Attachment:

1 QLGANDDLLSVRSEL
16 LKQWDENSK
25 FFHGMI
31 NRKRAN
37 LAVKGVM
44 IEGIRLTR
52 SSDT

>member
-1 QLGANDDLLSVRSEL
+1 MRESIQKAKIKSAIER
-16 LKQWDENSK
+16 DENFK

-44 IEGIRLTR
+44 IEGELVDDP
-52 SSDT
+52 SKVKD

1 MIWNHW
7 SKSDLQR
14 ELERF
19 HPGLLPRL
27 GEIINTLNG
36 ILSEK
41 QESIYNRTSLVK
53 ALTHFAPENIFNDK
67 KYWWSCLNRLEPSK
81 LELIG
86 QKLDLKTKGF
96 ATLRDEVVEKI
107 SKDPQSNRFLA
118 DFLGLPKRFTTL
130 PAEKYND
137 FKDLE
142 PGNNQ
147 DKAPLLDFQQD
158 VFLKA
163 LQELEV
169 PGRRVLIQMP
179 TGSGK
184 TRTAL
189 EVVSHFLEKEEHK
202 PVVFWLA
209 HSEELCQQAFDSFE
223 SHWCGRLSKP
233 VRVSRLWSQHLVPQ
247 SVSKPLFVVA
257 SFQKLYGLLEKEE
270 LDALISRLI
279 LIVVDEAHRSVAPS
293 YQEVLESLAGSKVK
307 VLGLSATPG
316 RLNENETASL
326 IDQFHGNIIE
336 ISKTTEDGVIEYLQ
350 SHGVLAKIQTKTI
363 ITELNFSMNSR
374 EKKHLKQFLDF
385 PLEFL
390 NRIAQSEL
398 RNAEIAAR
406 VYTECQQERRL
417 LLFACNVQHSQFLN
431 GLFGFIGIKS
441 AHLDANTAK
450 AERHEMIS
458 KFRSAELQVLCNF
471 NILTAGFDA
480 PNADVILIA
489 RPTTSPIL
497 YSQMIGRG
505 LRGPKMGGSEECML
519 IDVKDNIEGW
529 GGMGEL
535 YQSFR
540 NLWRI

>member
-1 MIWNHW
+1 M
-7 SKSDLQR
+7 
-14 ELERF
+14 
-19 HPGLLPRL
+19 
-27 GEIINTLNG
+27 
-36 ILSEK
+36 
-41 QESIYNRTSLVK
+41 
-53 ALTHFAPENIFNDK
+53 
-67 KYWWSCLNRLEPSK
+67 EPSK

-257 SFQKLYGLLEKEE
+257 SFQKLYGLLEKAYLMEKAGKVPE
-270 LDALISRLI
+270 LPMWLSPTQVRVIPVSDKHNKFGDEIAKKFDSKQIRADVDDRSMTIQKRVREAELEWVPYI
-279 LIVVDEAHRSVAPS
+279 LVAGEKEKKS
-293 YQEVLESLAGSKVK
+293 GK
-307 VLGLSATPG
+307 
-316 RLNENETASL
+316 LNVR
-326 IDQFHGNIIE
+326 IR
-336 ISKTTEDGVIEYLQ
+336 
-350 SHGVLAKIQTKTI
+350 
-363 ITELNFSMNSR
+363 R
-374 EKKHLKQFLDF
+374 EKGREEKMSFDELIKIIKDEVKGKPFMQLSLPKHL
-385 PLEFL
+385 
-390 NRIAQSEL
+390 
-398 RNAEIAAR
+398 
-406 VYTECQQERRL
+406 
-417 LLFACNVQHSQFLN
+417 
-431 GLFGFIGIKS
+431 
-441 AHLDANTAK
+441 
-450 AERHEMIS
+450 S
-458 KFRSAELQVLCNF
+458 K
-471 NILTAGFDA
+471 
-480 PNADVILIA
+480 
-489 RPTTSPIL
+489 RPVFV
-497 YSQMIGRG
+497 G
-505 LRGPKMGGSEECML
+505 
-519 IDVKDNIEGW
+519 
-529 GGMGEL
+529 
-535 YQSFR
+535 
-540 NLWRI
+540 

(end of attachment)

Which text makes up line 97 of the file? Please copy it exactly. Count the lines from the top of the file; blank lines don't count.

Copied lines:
+270 LPMWLSPTQVRVIPVSDKHNKFGDEIAKKFDSKQIRADVDDRSMTIQKRVREAELEWVPYI